Mon Jan 04 2021 05:00:00 GMT+0000 (Coordinated Universal Time)

In the quiet of Ocean County’s Historic Courtroom 1 in the Ocean County Courthouse on New Year’s Day, Joseph H. Vicari, the longest sitting elected county official in the state, was sworn in as an Ocean County Commissioner.

With his family at his side, Vicari who is serving his 40th year on what is now the Ocean County Board of Commissioners, was administered the oath of office by his daughter Dina M. Vicari, Esquire.

There were no large crowds, no fanfare, to witness the event, as in the past due to the coronavirus pandemic. “Rather than having the swearing in during the Board of Commissioners’ organization meeting on Jan. 6 as is tradition, I felt it best to take the oath surrounded by just my family this year,” said Vicari. “It’s so important to be mindful about reducing contact with large numbers of people at this time in order to protect everyone from COVID-19.”

Vicari was also the first on the Board to be sworn in as a Commissioner. He was returned to his County seat with 212,553 votes.

Effective Jan. 1, 2021, the term Board of Chosen Freeholders is no longer being used due to legislation signed earlier in 2020 by the Governor (S855) formally changing the title of Freeholder to Commissioner. The new title was changed to Ocean County Board of Commissioners and, Freeholders, effective Jan. 1, 2021, are now referred to as Commissioners.

Ocean County will hold its annual organization meeting for the Board of Commissioners at 3:30 p.m., Jan. 6 in the Ocean County Administration building, 119 Hooper Ave., Toms River.

The County is following all the state guidelines for the meeting including room capacity, mask wearing, social distancing and also taking of temperatures for all of the public attending. In order to insure everyone’s health and safety, county staff and those normally invited to attend the meeting have been respectfully requested to refrain from attending the meeting if at all possible.

Gary Quinn is expected to be named Director of the Board of Commissioners for 2021 and Gerry Little is expected to serve as Deputy Director.

While the change of title from Freeholder to Commissioner will take some getting used to, Vicari said it will not lessen in any way the services and programs he and his colleagues work to provide for constituents throughout the County.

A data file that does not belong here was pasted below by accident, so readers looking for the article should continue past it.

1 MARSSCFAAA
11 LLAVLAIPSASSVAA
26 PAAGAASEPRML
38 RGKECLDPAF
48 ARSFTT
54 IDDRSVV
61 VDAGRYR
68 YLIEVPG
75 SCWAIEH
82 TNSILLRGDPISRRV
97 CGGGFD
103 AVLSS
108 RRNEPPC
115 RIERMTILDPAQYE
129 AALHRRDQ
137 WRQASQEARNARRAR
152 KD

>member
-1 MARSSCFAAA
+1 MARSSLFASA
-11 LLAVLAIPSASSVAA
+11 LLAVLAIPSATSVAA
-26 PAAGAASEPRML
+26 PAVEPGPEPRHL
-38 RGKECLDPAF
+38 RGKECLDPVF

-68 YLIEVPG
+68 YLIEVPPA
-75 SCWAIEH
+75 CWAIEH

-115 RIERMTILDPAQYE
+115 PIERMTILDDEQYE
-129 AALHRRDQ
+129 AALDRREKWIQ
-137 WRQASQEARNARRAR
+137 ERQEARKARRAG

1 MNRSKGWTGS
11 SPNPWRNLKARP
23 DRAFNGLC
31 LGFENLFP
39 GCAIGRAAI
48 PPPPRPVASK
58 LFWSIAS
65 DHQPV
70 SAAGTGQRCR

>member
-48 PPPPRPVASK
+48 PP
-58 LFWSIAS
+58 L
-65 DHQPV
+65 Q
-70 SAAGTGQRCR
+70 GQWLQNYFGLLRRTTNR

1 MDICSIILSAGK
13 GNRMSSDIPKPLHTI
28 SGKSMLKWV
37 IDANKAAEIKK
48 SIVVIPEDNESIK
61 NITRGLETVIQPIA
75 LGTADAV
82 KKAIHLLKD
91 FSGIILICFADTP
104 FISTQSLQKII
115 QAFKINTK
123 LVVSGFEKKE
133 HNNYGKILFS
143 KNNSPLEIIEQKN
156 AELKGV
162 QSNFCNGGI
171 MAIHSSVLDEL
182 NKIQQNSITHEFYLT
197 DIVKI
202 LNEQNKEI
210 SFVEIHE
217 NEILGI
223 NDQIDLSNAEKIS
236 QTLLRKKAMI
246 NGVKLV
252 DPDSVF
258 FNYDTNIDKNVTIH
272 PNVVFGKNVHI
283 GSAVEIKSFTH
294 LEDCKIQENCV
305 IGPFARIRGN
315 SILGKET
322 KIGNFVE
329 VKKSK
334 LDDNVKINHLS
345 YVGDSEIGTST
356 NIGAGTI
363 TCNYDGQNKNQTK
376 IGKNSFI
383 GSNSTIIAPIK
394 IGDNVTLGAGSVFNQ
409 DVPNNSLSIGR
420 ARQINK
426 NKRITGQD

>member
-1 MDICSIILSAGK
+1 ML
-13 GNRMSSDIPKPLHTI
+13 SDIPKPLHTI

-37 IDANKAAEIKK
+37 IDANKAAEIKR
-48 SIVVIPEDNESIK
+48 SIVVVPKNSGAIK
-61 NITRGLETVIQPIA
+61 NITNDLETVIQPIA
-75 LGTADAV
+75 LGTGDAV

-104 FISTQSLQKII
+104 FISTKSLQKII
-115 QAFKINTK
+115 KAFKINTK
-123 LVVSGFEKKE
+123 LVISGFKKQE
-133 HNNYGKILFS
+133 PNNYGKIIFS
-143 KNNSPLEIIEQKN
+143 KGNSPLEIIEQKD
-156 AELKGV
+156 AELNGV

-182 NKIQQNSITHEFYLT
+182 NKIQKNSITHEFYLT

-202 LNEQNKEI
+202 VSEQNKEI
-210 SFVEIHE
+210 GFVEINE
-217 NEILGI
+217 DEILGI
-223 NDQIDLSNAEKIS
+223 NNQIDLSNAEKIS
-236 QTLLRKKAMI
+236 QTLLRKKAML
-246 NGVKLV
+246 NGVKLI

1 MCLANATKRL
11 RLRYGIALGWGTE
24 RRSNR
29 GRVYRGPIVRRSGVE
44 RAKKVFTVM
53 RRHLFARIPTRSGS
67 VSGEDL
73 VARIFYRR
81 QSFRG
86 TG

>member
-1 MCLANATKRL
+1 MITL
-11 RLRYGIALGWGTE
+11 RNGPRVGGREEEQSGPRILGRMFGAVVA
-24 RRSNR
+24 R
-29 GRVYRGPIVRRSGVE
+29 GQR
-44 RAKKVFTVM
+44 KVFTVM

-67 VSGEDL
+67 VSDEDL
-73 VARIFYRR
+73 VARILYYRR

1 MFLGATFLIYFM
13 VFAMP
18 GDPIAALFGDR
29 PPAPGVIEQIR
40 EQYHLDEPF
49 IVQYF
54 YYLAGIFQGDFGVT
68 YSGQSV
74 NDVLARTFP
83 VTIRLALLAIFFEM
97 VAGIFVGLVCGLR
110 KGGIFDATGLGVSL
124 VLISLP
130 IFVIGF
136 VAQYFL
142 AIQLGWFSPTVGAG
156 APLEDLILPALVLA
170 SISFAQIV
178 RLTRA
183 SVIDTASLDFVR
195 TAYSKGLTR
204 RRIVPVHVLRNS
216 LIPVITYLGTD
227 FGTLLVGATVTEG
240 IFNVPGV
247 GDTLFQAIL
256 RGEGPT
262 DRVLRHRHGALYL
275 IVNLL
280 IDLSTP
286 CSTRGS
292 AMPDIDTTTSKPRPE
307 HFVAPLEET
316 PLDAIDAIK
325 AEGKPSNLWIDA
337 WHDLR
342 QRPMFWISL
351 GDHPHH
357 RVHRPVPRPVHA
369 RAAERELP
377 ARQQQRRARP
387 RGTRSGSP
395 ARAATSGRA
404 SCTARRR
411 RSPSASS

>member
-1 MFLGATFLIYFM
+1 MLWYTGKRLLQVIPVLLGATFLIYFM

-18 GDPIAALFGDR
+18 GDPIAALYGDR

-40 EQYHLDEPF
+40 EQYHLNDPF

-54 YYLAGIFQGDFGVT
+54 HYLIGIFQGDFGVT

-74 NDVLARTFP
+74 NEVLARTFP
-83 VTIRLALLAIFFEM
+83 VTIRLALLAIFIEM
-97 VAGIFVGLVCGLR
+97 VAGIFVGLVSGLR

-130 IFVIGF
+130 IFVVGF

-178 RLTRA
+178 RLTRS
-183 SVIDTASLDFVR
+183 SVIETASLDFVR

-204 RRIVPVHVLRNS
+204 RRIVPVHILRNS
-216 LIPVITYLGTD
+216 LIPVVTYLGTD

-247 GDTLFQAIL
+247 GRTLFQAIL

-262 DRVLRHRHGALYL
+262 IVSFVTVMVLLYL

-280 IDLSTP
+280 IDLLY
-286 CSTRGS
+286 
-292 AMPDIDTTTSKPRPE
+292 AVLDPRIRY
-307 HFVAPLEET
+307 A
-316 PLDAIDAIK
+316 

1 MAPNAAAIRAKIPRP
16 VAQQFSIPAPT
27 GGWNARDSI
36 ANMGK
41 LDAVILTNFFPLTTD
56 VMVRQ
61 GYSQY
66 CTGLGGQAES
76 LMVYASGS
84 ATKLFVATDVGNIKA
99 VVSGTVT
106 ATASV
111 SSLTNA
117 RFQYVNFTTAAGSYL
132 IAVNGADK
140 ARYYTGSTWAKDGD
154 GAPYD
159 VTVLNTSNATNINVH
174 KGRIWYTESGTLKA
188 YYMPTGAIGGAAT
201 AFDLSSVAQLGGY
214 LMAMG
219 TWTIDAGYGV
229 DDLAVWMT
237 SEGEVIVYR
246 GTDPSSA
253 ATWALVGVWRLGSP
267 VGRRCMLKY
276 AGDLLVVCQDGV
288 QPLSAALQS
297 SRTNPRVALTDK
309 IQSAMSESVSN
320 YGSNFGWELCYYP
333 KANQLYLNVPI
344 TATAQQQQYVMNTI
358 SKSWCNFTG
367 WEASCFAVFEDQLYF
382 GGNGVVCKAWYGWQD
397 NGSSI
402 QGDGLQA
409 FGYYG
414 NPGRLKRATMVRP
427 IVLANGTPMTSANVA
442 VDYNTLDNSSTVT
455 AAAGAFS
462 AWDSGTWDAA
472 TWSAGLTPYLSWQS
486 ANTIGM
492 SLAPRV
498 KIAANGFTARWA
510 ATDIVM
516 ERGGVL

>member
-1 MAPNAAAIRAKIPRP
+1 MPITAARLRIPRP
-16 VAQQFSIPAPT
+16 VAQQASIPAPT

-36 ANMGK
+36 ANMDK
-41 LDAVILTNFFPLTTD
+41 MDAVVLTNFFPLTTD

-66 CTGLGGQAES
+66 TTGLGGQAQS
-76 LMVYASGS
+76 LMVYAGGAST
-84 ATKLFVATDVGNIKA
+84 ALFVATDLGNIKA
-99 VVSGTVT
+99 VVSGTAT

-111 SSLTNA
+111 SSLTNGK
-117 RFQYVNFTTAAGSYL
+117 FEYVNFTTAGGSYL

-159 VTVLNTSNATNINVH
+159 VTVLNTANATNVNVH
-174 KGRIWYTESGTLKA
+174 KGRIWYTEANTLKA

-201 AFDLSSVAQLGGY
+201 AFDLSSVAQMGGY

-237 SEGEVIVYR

Vicari said he looks forward to serving all of Ocean County’s residents in 2021 with a renewed optimism but well aware of the challenges that continue into the New Year. He noted that his final year as an elected Freeholder was far from what he expected. “The year 2020 started off like any other but quickly changed with the spread of COVID-19. Its effects have been devastating to our citizens and our businesses,” he said. “Not just in Ocean County but across the country and around the world. It changed the lives of nearly all of our 600,000 county residents.”

More than 1,300 Ocean County residents have died because of COVID-19. And almost 34,000 people in the County have contracted the virus since it started in March. “But now we are rolling out the vaccinations,” Vicari said. “As the Ocean County Health Department partners with the Ocean County Office of Emergency Management, area hospitals and Toms River schools, I know this effort will be successful in delivering the hope we need to curtail the spread of this and help us return to a more normal course.

“Ocean County is resilient,” he said. “We acted quickly to protect our senior citizens and the most vulnerable members of our community.”
Vicari said that while challenges are expected in the New Year, programs like home delivered meals for seniors, outreach and assistance for seniors and their caregivers and a host of other programs and services will continue in 2021.

“The Ocean County Board of Commissioners is here to continue to provide beneficial programs and services to all our citizens,” Vicari said. “Whether it is our libraries, our parks, our veterans’ programs, maintaining our roads, ensuring public safety, providing key services to the needy and vulnerable, transporting residents to jobs and medical appointments, helping our businesses, we will make certain our residents can rely on us to provide quality services and programs as we always have.

“That, I assure you, will not change,” he said.